Less than 85 miles from Foggy Bottom, Robert Arnold’s farm grows crops like sweet corn, cauliflower and squash for supermarket shelves and local food establishments – including J Street.
About 20 percent of produce in GW’s dining halls comes from farms within a seven-hour drive of D.C., like Arnold Farms, where workers chop down corn stalks and pick vegetables by hand for three-quarters of the year.
As few as two hours after harvest, pallets of produce from Arnold’s 360-acre farm reach the Landover, Md. warehouse of GW’s supplier, Keany Produce Company, where crates of collard greens from Virginia sit feet away from Florida grapefruit and ripening Mexican avocados. It is one of the largest produce, milk and cheese packagers along the East Coast.
Facing increased competition from campus businesses that emphasize local ingredients as part of their brand, the University has tasked this year’s new marketing team to also push that angle by highlighting decades-long ties with nearby farmers.
Nancy Haaga, head of GW dining, said she wants students to know they can find fresh and sustainable food at J Street, in hopes of pulling in customers who might otherwise go to Whole Foods or Sweetgreen, which also get some of their produce from Keany.
“Students care about where their food comes from,” Haaga, who has run campus dining for 19 years, said. “Campus dining has been purchasing food locally for as long as we’ve been operating here, but it’s not something that we’ve actively marketed. That’s something we’re going to put more of an emphasis on.”
Haaga and new marketing director Sarah Stevenson will label where J Street produce was grown, and by next year, the dining hall will include a map of local farms that supply produce to GW. Haaga said they want to increase the amount of locally grown produce “as much as possible.”
Keany sales manager Roy Cargiulo said other institutions Keany supplies through the dining service Sodexo, like George Mason and Marymount universities, also sell close to 20 percent locally grown food, although GW has a “slightly higher percentage.”
GW picks its items from Keany’s online inventory, which lists prices and the farm where it was grown. The warehouse’s inventory, which is about 25 percent locally grown, turns over every three days. About 5 percent of the produce is organic, about double its offerings two years ago.
The market for local
More and more buyers are looking to expand their local food options, the Keany sales manager said, prompting the distributor to connect with more farmers.
“The universities want to see a local bonanza,” Cargiulo said. “It’s become a buzzword.”
But he said although colleges are increasingly looking to use locally grown food, but many dining officials don’t realize they have fewer options year-round.
Because the Northeast growing season peaks in the summer, when students are not at school, GW will have to make adjustments to sell local produce. J Street’s head chef Michael Lowe is creating a special menu to incorporate off-season produce like kale, swiss chard, cauliflower, cabbage and squash.
“Seasonality is certainly something that plays into this,” Haaga said. “We’re not in California in the Valley and we don’t have access to fresh produce all year round.”
But the local farming trend, which Arnold said began about five years ago, is already fading as businesses realize the process is more complicated than they planned, he said.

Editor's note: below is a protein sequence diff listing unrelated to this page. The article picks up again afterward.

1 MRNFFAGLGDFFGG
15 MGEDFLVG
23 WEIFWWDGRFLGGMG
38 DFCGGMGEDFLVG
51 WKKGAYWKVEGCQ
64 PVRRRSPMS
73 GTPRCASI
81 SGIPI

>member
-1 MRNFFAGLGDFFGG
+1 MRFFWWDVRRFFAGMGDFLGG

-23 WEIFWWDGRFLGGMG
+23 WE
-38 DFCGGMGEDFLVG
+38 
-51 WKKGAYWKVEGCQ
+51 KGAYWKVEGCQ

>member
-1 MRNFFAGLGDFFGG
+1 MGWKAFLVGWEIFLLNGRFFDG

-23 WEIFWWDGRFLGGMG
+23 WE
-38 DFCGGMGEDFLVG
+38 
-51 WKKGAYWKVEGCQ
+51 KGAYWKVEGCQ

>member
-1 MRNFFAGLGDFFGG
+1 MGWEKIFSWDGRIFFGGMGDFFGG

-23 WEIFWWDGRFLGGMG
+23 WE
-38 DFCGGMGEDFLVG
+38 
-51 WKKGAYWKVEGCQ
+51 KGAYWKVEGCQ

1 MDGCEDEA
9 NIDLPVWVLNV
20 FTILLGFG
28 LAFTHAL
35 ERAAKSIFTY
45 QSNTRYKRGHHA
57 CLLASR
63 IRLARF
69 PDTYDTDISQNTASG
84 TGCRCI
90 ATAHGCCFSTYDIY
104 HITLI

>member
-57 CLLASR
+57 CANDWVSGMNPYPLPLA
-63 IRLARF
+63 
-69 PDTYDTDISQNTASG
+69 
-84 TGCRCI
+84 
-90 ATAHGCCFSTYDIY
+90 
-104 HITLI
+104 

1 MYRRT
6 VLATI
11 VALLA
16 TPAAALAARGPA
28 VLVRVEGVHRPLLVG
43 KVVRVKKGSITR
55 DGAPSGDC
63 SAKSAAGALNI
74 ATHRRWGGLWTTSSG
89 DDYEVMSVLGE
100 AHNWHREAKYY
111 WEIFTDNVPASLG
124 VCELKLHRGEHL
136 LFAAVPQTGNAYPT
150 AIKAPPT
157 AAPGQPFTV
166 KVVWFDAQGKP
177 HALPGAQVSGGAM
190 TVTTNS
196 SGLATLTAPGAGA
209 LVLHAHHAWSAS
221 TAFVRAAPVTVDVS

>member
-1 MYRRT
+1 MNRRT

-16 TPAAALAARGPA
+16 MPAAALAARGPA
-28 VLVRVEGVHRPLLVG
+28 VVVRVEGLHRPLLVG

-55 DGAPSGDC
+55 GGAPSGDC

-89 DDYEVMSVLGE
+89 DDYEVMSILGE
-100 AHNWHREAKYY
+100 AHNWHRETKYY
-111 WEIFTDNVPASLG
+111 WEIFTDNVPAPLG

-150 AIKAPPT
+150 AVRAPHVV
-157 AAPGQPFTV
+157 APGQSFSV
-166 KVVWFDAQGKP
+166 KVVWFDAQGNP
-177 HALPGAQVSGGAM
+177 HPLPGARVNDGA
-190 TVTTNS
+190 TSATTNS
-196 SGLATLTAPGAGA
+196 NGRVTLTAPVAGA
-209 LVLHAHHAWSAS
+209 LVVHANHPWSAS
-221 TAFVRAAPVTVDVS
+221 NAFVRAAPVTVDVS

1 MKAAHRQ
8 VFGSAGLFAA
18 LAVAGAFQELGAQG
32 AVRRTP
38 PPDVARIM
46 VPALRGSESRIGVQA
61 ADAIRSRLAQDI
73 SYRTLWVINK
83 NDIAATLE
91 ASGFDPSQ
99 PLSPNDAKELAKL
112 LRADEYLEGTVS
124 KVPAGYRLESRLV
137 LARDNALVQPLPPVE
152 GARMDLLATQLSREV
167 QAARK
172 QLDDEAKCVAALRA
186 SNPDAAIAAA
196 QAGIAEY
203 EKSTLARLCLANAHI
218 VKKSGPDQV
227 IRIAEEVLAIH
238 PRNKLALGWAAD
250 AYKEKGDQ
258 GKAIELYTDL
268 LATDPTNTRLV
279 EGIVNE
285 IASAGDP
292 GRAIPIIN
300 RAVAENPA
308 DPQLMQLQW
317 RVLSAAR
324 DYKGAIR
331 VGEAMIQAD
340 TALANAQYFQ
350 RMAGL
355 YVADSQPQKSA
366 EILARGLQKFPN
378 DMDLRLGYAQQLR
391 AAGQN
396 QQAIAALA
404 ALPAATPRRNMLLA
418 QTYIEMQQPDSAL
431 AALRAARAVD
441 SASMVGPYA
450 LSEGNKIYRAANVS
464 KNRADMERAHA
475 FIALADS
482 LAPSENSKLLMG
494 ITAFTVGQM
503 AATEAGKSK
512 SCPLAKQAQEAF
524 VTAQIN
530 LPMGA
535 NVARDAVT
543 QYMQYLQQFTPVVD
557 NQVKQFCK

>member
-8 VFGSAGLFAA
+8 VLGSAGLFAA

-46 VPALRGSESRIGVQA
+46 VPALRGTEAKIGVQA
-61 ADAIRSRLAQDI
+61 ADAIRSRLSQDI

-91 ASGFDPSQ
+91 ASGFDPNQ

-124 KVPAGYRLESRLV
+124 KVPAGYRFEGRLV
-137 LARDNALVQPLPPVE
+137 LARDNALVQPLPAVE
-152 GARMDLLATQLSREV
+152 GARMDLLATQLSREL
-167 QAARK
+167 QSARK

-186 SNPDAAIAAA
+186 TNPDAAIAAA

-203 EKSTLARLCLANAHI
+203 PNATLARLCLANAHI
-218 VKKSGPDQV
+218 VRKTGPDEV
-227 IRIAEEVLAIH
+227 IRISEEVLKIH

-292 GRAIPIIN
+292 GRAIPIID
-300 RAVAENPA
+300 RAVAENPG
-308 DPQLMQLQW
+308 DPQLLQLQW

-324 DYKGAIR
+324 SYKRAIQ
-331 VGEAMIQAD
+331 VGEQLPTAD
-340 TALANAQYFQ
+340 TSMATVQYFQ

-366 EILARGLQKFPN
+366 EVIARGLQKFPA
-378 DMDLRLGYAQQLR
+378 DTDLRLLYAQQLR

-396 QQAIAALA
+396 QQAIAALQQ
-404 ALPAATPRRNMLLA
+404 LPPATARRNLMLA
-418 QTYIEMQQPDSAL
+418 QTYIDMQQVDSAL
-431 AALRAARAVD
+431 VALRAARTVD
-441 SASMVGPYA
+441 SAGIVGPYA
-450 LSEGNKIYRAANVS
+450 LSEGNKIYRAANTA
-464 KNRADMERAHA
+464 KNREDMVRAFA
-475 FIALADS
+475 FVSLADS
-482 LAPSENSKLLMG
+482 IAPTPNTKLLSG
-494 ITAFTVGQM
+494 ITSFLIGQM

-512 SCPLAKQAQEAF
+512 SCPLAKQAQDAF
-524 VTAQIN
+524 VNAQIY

At Harvard University, which pledged to go local in 2008, dining halls sell between 35 and 70 percent local foods, depending on the season. But Cargiulo said Harvard has had a hard time sustaining its commitment and has had to rely on canned vegetables like tomatoes, which were still in high demand during the winter months.
“The beginning of the local season is when [college buyers] are not around at all. Part of it is marketing – getting the word out there,” Cargiulo said. “It is going to change how the school prepares food. It will be different – using types of greens that people aren’t as accustomed to.”
Farmers in the region also face a volatile growing season. A few days of heavy rain or high himidity could ripe out Arnold’s crop, on a mid-sized Maryland farm, in just a few days.
Those conditions make it easier to buy from industrial farms in areas where weather patterns are regular, like in California, Arnold Farms office manager Margaret Frothingham said.
“You have to be dedicated to local. It’s not as easy to buy,” Frothingham said. She added that many local farms hope big businesses like GW do sign onto the local farming idea. Competition becomes tough when farms sell similar products.
“The problem is, we’re all growing cabbage,” Frothingham added. “We’re all fighting for sales. We’re all growing the same thing at the same time.”
An eye on sustainability
University President Steven Knapp, who lived on a sustainable farm in Sparks, Md., has pushed GW to become a more green institution since he came to Foggy Bottom in 2007. The focus on local food stems from GW’s ongoing sustability efforts and the large-scale Ecosystems Enhancement Strategy launched this month.
The green plan outlines goals to purchase more food from local sources and add farms and gardens on rooftops or the Mount Vernon and Virginia Science and Technology campuses over the next decade.
GW will also release a green catering guide for departments and groups Nov. 20 to advertise compostable plates and utensils and locally grown food.
“It would help us understand where the food is coming from and the resources that go into the food that we get,” Director of the Office of Sustainability Meghan Chapple-Brown said.